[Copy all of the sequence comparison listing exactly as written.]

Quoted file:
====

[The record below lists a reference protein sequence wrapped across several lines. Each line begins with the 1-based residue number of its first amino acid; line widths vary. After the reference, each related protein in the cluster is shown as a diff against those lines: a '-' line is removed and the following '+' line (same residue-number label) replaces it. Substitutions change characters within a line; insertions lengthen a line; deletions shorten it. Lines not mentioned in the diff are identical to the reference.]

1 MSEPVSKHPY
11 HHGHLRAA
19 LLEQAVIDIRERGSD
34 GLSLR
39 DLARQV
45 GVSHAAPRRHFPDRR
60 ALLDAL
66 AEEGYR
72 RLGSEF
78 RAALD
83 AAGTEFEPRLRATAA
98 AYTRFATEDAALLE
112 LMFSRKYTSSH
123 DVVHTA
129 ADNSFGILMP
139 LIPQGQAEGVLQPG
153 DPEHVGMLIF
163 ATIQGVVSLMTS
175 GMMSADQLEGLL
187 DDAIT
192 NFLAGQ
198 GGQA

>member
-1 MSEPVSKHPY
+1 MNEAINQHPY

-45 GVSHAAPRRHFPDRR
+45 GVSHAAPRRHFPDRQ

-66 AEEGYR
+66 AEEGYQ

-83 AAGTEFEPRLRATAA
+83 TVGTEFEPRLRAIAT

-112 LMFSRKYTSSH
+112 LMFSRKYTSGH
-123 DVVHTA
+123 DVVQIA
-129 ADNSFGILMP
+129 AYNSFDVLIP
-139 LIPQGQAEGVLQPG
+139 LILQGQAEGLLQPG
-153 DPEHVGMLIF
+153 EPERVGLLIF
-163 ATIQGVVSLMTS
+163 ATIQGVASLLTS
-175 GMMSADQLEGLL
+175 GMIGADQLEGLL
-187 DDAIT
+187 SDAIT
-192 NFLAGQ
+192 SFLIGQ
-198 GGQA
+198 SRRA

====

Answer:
[The record below lists a reference protein sequence wrapped across several lines. Each line begins with the 1-based residue number of its first amino acid; line widths vary. After the reference, each related protein in the cluster is shown as a diff against those lines: a '-' line is removed and the following '+' line (same residue-number label) replaces it. Substitutions change characters within a line; insertions lengthen a line; deletions shorten it. Lines not mentioned in the diff are identical to the reference.]

1 MSEPVSKHPY
11 HHGHLRAA
19 LLEQAVIDIRERGSD
34 GLSLR
39 DLARQV
45 GVSHAAPRRHFPDRR
60 ALLDAL
66 AEEGYR
72 RLGSEF
78 RAALD
83 AAGTEFEPRLRATAA
98 AYTRFATEDAALLE
112 LMFSRKYTSSH
123 DVVHTA
129 ADNSFGILMP
139 LIPQGQAEGVLQPG
153 DPEHVGMLIF
163 ATIQGVVSLMTS
175 GMMSADQLEGLL
187 DDAIT
192 NFLAGQ
198 GGQA

>member
-1 MSEPVSKHPY
+1 MNEAINQHPY

-45 GVSHAAPRRHFPDRR
+45 GVSHAAPRRHFPDRQ

-66 AEEGYR
+66 AEEGYQ

-83 AAGTEFEPRLRATAA
+83 TVGTEFEPRLRAIAT

-112 LMFSRKYTSSH
+112 LMFSRKYTSGH
-123 DVVHTA
+123 DVVQIA
-129 ADNSFGILMP
+129 AYNSFDVLIP
-139 LIPQGQAEGVLQPG
+139 LILQGQAEGLLQPG
-153 DPEHVGMLIF
+153 EPERVGLLIF
-163 ATIQGVVSLMTS
+163 ATIQGVASLLTS
-175 GMMSADQLEGLL
+175 GMIGADQLEGLL
-187 DDAIT
+187 SDAIT
-192 NFLAGQ
+192 SFLIGQ
-198 GGQA
+198 SRRA